Psychology of Nervousness

Hello Artists, 

Years ago, it was another Friday night out and someone challenged me to sing a song at Karaoke.  Despite my better nature, I got up there and chose a song that I was familiar with.  Then the nerves kicked in.  This wasn’t your garden-variety nerve reaction, but an earthquake of nerves that started in my right foot and cascaded embarrassingly up to my knee. While I read words from the screen and did my best to sing out the lyric, my leg started to shake. It shook so badly, in fact, that it felt like some foreign entity had taken over my body and I was helpless to stop the violent arching movements.  I’m sure my friends noticed, but were polite enough to keep this oddity to themselves once I got back to the table.

It’s not surprising that public speaking and social phobias rank as the #1 fear for most people.  It far outweighs other top list phobias like death at #5, and loneliness, weighing in at #7.  

For most of us who have chosen to do the impossible by stepping onto a stage to deliver what is in our hearts, here are a few tips and suggestions to help relieve your own shaky-leg-syndrome before you get out there to perform.

WHAT’S MY INTENTION - I can’t say enough about the importance of intention.   Connect to the reason why you’ve chosen to sing, speak or perform in front of others.   Is it for self-improvement purposes? to connect to your dream? To challenge yourself?   Let that reason be your North Star.   Psychologically, it is not possible to experience joy AND fear simultaneously. So psych yourself out. Develop a mantra like, “My songs will be heard around the world” or tape a quote to your bathroom mirror that says, “I feel strong and am blessed to be doing the music I love”.  Stay connected to that feeling of intention and you will find that the smaller feeling of fear will lessen over time.

PERFORM AS MUCH AS YOU CAN – Even though you will probably be a little (or a lot) nervous prior to a performance, the more you do it, the easier it becomes.   When there are long times in between performances, you will find the nerves returning all over again, so keep up a busy events schedule if you can.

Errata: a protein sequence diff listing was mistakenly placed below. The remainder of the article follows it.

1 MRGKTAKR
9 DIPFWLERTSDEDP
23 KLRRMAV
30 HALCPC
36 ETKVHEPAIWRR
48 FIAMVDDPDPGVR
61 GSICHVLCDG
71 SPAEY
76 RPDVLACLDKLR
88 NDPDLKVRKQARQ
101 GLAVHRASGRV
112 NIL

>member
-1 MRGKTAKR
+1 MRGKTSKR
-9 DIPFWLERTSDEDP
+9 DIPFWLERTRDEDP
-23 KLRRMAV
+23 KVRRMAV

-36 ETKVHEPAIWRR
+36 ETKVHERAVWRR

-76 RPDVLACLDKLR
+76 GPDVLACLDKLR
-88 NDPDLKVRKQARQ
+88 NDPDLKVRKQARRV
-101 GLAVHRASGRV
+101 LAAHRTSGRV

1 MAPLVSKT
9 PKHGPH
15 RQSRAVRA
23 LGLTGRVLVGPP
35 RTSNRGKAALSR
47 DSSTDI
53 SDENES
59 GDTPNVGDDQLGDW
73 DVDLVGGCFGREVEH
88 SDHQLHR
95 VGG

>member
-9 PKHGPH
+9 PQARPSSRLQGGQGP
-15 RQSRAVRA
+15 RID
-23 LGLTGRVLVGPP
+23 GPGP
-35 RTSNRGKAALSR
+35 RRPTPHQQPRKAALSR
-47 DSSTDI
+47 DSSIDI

PREPARE -  You have got to know your stuff.   If you are guessing that you don’t have to fully prepare because it will work itself out when you are up on stage - you are probably wrong.   Good performers make it look easy and when we watch somebody who is great, we think it should be easy for us too.  Little do we know, that they have worked, and worked, and worked at their craft, so that it looks effortless.  Check every nook and cranny of your song, your speech and your performance.  Practice it over and over again until it feels like you’ve put on a second skin.  If things do go a little hey-wire out there, you will default to your preparedness, calming your nerves in the moment

VISUALIZE – Use the power of creative visualization to your benefit.  Studies show that your brain doesn’t know the difference between active imagination and something happening in the real world.  SEE what clothes you have chosen to wear for the event, SEE the audience clapping as you walk up to the mic, and FEEL how good it feels to nail that high note and walk away with a job well done.  Start the visualization process as much as a week before your performance and be as detailed as you can.

REST – One day before the event - rest.   Resting actually prepares the body, mind and soul for the task at hand. You should have already done the heavy lifting of preparation and visualization, so rest your body, have some fun and eat a good meal with friends.

 

RAE